Suppose you toss two coins in the air at the same time. To find the probability that they both land heads up, we must know how many different possible outcomes there are. Many people would say that there are three possibilities: two heads, two tails, or one of each. This would mean that both coins land heads up a third of the time. Do you agree with this?
Now imagine writing a $1$ on one of the coins, and a $2$ on the other with a marker. Now there are four possible outcomes: both heads (hh), both tails (tt), coin $1$ heads and coin $2$ tails (ht), or coin $1$ tails and coin $2$ heads (th). This would mean that both coins land heads up a quarter of the time. Do you agree with this?
Are these two scenarios really different? Is it possible for the probability of two heads to be $1/3$ in the first scenario, and $1/4$ in the second? How do we know if the possible outcomes are equally likely? Show answer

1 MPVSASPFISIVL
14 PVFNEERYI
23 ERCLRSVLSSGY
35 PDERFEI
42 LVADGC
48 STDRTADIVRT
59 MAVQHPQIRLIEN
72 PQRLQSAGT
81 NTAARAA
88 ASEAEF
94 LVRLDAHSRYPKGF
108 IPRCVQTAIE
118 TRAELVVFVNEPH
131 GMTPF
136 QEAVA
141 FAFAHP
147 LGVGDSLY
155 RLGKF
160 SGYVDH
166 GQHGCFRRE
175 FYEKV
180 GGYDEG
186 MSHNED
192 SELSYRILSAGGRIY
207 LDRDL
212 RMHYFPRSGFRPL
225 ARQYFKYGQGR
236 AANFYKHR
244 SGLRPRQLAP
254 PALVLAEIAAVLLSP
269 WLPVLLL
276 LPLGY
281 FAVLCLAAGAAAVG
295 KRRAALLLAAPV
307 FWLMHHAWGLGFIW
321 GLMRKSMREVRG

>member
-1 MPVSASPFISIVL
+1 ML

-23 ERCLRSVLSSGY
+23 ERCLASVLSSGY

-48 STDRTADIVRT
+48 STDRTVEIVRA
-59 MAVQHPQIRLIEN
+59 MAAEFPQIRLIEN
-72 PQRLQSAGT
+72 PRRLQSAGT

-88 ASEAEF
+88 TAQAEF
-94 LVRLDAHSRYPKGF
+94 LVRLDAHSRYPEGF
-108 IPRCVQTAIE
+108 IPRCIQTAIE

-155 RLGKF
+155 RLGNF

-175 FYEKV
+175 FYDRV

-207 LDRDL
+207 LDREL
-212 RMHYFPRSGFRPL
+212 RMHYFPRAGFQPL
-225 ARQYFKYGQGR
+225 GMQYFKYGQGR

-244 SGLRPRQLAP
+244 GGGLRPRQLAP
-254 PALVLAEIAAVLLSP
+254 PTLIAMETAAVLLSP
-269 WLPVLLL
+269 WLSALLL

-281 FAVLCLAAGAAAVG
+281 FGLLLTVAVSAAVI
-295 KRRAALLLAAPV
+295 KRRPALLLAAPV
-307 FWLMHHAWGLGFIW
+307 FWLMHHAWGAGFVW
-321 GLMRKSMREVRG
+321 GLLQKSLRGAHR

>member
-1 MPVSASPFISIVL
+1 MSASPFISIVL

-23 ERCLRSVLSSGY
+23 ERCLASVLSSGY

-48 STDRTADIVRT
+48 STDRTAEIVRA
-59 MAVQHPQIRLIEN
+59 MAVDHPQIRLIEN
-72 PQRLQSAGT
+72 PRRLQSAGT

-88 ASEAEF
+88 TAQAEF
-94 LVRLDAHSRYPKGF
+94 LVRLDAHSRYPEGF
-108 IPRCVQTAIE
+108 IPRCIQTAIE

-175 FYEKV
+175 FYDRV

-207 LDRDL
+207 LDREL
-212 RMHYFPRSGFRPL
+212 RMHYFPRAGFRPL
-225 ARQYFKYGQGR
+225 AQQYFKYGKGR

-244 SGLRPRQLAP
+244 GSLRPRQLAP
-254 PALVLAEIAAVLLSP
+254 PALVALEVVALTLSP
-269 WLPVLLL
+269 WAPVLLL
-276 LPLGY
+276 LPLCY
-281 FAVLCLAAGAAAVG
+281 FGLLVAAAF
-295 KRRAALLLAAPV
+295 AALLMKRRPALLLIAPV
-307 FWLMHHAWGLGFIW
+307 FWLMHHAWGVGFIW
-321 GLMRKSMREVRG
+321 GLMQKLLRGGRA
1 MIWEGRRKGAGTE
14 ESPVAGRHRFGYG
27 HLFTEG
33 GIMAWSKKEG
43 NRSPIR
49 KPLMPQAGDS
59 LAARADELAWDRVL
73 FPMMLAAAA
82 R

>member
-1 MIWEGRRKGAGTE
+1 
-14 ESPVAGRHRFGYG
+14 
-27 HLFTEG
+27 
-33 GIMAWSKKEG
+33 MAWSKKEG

In the first scenario, we have no reason to believe that the three outcomes stated are all equally likely. Why should two heads be as common as one of each? We must be careful not to assume that just because we can list three outcomes that they’re three equally likely outcomes.
In the second scenario, we can reason that hh must be just as likely as ht, because once coin $1$ has landed heads up, coin $2$ is just as likely to land heads up as tails up. Similarly, ht must be just as likely as tt because given that coin $2$ lands tails up, coin $1$ is just as likely to land heads up as tails up. In this way we can show that all four outcomes are equally likely.
Scenario one is actually no different from scenario two. It doesn’t matter if we’ve actually marked the coins as different; they are different coins regardless. So getting ‘one of each’ must be twice as likely as getting ‘both heads’, because it’s actually two outcomes: ht and th (even if there’s no difference between the two coins that we can see and we can’t actually tell which of these two outcomes has happened).